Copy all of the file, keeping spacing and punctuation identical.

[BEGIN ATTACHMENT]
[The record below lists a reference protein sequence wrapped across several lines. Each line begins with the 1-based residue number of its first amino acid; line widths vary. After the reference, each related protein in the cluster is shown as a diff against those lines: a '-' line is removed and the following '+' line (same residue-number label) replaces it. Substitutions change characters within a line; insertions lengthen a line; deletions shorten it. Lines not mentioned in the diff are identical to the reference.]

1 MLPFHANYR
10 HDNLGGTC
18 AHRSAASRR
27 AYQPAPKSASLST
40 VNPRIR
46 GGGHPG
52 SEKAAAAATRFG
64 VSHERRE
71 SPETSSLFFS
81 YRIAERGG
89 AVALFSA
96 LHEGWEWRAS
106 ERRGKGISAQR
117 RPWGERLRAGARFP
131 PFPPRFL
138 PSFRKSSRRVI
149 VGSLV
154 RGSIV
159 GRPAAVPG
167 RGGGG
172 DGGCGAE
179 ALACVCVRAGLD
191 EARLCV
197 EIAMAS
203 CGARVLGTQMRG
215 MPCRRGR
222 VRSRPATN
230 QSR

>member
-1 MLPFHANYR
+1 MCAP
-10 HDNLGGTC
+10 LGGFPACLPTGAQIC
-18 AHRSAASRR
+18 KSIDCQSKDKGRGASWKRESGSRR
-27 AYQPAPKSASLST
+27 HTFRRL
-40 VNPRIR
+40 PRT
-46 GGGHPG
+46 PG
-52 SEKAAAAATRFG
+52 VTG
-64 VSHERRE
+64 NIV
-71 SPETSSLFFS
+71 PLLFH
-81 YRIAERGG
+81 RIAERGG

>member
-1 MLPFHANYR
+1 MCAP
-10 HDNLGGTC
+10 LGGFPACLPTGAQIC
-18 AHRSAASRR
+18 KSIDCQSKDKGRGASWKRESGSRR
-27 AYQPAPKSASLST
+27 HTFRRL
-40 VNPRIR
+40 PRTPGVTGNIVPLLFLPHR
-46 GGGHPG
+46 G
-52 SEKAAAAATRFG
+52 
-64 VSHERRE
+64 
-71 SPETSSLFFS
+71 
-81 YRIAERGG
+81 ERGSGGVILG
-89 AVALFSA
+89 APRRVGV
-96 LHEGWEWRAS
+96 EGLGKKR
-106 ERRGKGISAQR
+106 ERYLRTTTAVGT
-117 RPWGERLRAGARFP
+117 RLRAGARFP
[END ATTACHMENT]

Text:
[The record below lists a reference protein sequence wrapped across several lines. Each line begins with the 1-based residue number of its first amino acid; line widths vary. After the reference, each related protein in the cluster is shown as a diff against those lines: a '-' line is removed and the following '+' line (same residue-number label) replaces it. Substitutions change characters within a line; insertions lengthen a line; deletions shorten it. Lines not mentioned in the diff are identical to the reference.]

1 MLPFHANYR
10 HDNLGGTC
18 AHRSAASRR
27 AYQPAPKSASLST
40 VNPRIR
46 GGGHPG
52 SEKAAAAATRFG
64 VSHERRE
71 SPETSSLFFS
81 YRIAERGG
89 AVALFSA
96 LHEGWEWRAS
106 ERRGKGISAQR
117 RPWGERLRAGARFP
131 PFPPRFL
138 PSFRKSSRRVI
149 VGSLV
154 RGSIV
159 GRPAAVPG
167 RGGGG
172 DGGCGAE
179 ALACVCVRAGLD
191 EARLCV
197 EIAMAS
203 CGARVLGTQMRG
215 MPCRRGR
222 VRSRPATN
230 QSR

>member
-1 MLPFHANYR
+1 MCAP
-10 HDNLGGTC
+10 LGGFPACLPTGAQIC
-18 AHRSAASRR
+18 KSIDCQSKDKGRGASWKRESGSRR
-27 AYQPAPKSASLST
+27 HTFRRL
-40 VNPRIR
+40 PRT
-46 GGGHPG
+46 PG
-52 SEKAAAAATRFG
+52 VTG
-64 VSHERRE
+64 NIV
-71 SPETSSLFFS
+71 PLLFH
-81 YRIAERGG
+81 RIAERGG

>member
-1 MLPFHANYR
+1 MCAP
-10 HDNLGGTC
+10 LGGFPACLPTGAQIC
-18 AHRSAASRR
+18 KSIDCQSKDKGRGASWKRESGSRR
-27 AYQPAPKSASLST
+27 HTFRRL
-40 VNPRIR
+40 PRTPGVTGNIVPLLFLPHR
-46 GGGHPG
+46 G
-52 SEKAAAAATRFG
+52 
-64 VSHERRE
+64 
-71 SPETSSLFFS
+71 
-81 YRIAERGG
+81 ERGSGGVILG
-89 AVALFSA
+89 APRRVGV
-96 LHEGWEWRAS
+96 EGLGKKR
-106 ERRGKGISAQR
+106 ERYLRTTTAVGT
-117 RPWGERLRAGARFP
+117 RLRAGARFP